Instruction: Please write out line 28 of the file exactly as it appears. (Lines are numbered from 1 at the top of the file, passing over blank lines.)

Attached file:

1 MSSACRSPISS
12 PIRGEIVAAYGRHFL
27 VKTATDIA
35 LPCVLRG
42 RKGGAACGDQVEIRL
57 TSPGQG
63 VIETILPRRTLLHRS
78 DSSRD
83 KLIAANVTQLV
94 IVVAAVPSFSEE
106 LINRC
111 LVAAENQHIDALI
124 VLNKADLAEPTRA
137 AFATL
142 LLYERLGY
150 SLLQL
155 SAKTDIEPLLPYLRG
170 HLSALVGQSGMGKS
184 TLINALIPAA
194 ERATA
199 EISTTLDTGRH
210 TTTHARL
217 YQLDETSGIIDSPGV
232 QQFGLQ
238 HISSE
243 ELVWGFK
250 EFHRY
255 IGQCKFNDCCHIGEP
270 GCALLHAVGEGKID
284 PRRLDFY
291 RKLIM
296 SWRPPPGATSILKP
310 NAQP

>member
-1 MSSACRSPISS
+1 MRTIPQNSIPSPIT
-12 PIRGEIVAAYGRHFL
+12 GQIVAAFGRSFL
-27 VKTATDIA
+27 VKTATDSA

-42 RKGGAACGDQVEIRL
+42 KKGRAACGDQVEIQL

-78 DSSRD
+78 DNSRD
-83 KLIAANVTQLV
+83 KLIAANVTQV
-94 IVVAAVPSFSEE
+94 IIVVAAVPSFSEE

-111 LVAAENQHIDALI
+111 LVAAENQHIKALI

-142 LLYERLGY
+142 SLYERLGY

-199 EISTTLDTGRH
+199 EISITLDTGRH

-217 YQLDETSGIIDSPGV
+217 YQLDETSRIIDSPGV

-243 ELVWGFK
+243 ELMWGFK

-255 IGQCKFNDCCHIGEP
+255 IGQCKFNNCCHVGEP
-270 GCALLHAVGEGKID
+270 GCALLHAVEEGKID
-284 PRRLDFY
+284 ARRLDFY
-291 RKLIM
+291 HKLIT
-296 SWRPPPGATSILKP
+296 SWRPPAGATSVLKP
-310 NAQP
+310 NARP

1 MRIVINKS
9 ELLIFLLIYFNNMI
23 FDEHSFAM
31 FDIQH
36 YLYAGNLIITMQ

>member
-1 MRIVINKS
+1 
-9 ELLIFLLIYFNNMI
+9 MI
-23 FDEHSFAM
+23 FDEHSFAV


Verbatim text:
255 IGQCKFNDCCHIGEP